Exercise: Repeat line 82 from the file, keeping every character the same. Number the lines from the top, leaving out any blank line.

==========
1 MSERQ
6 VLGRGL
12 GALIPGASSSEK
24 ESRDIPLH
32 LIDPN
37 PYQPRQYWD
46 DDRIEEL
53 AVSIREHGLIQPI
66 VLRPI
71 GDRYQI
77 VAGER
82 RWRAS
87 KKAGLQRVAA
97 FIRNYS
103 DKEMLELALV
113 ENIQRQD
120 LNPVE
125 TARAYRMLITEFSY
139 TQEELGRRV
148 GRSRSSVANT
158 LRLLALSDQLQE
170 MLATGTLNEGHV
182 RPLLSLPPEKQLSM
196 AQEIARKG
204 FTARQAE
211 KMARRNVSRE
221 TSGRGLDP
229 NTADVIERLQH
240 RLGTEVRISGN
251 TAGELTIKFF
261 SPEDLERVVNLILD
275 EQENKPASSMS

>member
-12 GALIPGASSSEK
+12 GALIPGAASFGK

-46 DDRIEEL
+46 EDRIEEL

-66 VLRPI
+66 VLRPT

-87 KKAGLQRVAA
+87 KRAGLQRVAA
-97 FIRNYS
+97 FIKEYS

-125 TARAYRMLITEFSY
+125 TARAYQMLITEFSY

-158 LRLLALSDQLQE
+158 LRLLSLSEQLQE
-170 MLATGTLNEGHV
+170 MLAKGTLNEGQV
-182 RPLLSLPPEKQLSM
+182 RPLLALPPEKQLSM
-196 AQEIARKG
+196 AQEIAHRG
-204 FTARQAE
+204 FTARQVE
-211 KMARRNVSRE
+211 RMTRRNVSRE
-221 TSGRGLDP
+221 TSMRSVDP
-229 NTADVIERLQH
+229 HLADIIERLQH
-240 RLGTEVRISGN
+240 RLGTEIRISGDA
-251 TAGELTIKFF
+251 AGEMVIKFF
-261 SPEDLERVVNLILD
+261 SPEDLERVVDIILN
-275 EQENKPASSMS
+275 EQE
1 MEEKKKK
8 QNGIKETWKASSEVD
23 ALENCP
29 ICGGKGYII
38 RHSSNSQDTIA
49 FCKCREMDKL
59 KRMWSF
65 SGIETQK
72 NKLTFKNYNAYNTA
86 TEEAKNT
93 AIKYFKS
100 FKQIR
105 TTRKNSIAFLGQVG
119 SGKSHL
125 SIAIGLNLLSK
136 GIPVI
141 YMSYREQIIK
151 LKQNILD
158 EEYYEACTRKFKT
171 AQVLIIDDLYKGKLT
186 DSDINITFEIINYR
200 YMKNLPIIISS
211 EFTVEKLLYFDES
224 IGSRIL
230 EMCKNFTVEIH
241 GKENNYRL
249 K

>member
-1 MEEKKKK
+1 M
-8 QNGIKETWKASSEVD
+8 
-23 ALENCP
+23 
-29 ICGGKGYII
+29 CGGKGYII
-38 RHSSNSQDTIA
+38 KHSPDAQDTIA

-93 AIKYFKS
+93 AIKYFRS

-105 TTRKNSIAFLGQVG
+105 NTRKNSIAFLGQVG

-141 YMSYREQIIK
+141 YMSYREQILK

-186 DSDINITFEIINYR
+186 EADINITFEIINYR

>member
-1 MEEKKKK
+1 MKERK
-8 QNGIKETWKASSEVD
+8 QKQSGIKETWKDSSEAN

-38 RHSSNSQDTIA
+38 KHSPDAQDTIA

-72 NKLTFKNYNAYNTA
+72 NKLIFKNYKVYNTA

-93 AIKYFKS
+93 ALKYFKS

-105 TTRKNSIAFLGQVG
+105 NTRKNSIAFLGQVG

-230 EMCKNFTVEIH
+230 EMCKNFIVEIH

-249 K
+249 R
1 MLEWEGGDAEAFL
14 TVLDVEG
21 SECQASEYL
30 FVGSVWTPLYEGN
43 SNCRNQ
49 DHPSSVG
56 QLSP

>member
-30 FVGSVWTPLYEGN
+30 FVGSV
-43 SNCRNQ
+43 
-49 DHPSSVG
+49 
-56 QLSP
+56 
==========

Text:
105 TTRKNSIAFLGQVG